I was a snob once, too. When I first started writing short stories in college, I was determined to read only the best, and so I focused on the Western canon, on Hemingway and Faulkner and Jonathan Franzen; I took a small step away from my beloved Harry Potter, understanding it to be different and lesser. It went on that way for a long time, until the summer after my first year in grad school, when I picked up Kelly Link’s Pretty Monsters in the teen section of the Carnegie Library and something shifted in my brain. It was like the curtains had been parted and I suddenly saw that my whole conception of value had been formed and shaped by people who looked exactly the same (people who looked like Hemingway and Faulkner and Franzen), that the world was much bigger than that, much more interesting, and so much more fun it made me want to scream. This is the thing I can’t get over in these conversations—we talk about Literary like it’s not in itself a genre. We talk about books as if it’s just understood that there’s a Universal Good and a Universal Bad, and we act like the Universal Good is not overpopulated with while males, and we act like readers of the Universal Bad don’t know any better.  

Anyway, look. I can read and understand and appreciate High Literature, but usually I don’t. And as we should all well know, it’s our choices that show who we truly are, far more than our abilities. And what I am is happy.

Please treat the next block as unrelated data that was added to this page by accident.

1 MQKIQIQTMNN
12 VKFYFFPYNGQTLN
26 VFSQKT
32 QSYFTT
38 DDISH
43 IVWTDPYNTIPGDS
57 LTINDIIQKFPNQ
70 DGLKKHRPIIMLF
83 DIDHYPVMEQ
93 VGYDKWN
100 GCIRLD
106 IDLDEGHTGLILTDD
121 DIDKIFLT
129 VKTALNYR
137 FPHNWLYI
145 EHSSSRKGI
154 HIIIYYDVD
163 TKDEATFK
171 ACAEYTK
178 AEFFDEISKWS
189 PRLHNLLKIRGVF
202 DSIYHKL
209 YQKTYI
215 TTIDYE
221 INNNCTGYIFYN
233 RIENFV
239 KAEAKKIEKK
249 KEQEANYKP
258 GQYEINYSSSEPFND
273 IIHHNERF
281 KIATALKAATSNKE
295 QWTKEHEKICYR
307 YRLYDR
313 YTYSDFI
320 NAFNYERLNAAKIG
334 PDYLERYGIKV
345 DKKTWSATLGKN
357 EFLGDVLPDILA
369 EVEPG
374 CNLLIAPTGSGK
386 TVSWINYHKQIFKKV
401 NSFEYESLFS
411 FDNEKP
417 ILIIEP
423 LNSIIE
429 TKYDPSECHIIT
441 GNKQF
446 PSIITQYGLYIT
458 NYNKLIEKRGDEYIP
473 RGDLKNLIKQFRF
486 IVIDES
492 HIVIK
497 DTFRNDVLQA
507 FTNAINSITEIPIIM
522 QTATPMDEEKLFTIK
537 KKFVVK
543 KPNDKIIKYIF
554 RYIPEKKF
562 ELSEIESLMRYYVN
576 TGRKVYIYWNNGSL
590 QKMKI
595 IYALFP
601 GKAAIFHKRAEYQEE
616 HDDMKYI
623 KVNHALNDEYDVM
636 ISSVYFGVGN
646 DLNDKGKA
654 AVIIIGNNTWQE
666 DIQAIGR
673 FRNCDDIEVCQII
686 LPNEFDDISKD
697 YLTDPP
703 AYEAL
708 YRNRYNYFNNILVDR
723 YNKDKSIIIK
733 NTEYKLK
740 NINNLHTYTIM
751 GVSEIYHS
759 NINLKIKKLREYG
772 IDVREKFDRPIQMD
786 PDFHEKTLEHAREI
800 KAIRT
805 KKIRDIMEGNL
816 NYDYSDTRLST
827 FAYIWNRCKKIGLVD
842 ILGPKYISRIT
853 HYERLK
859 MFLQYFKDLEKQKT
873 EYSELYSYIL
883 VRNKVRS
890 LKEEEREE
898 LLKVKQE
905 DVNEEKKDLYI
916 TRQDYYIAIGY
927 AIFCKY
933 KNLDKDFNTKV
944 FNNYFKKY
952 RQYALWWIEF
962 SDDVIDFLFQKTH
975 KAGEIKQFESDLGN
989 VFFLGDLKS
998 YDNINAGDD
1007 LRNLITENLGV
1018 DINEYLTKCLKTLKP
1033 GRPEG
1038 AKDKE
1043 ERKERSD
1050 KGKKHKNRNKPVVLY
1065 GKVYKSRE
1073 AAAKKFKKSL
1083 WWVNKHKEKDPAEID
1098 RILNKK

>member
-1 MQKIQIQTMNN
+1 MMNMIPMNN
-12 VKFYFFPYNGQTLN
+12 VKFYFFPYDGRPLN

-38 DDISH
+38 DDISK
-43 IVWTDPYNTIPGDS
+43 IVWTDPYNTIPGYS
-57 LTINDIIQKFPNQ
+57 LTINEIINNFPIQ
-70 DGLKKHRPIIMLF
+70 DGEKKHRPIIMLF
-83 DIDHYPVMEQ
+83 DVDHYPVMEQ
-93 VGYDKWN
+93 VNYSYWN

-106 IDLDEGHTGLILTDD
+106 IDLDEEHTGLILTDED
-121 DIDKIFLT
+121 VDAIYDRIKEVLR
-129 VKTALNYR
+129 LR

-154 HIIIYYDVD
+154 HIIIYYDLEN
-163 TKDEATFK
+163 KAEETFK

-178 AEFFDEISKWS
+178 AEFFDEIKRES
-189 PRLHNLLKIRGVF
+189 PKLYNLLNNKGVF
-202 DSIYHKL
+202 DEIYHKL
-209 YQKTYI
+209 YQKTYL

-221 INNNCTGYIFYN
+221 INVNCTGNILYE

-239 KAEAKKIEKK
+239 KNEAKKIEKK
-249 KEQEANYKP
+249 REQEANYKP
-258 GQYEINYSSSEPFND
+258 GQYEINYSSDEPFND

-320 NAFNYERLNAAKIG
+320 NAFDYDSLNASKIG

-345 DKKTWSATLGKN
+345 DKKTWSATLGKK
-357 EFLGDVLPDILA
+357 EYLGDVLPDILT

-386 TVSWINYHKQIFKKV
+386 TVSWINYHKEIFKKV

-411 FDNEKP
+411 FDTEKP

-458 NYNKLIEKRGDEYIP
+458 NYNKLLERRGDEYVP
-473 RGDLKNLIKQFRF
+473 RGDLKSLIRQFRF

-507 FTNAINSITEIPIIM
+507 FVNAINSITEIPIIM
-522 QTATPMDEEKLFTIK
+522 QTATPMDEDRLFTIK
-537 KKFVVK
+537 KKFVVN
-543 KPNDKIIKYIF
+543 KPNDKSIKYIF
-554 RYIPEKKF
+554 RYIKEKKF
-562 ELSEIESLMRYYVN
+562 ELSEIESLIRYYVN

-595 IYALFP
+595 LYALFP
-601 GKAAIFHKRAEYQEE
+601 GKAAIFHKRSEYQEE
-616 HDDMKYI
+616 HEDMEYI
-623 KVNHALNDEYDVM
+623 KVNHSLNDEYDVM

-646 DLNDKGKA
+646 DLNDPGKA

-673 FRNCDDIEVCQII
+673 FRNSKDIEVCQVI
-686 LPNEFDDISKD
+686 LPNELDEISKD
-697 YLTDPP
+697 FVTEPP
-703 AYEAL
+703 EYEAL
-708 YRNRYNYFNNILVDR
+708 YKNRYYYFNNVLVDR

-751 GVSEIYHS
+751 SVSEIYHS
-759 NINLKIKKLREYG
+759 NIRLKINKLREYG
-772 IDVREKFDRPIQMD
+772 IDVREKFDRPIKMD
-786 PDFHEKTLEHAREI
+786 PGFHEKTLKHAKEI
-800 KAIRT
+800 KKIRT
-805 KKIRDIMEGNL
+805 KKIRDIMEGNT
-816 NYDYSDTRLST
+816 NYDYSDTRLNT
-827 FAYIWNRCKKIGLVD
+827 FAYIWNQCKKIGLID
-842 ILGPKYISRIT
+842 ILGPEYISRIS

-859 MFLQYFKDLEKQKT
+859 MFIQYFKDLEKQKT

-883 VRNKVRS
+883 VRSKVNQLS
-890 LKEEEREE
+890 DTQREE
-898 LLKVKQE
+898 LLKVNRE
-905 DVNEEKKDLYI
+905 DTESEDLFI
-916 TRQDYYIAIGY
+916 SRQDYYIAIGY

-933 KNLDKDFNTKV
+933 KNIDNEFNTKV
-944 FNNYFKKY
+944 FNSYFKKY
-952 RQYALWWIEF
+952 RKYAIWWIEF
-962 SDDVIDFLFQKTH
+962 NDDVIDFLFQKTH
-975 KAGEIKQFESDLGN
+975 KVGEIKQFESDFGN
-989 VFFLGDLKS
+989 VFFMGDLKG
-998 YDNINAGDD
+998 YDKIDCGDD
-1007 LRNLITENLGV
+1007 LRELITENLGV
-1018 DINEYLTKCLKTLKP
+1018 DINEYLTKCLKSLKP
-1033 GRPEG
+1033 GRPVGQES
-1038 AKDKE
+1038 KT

(via katiecoyle)

fleeten:

don’t stare at the moon too long or else you’ll remember that nothing in this stupid fucking world makes sense

tagged → #life

wintry-mix:

jonpertwee:

Let’s do a tag game where we don’t use words, just commonly put together letters:

  • co
  • ie
  • ta
  • po
  • sc
  • si
  • bl
  • mu

Why are these so much fun?

"Girls are trained to say, ‘I wrote this, but it’s probably really stupid.’ Well, no, you wouldn’t write a novel if you thought it was really stupid. Men are much more comfortable going, ‘I wrote this book because I have a unique perspective that the world needs to hear.’ Girls are taught from the age of seven that if you get a compliment, you don’t go, ‘Thank you’, you go, ‘No, you’re insane.’"
— Lena Dunham (x)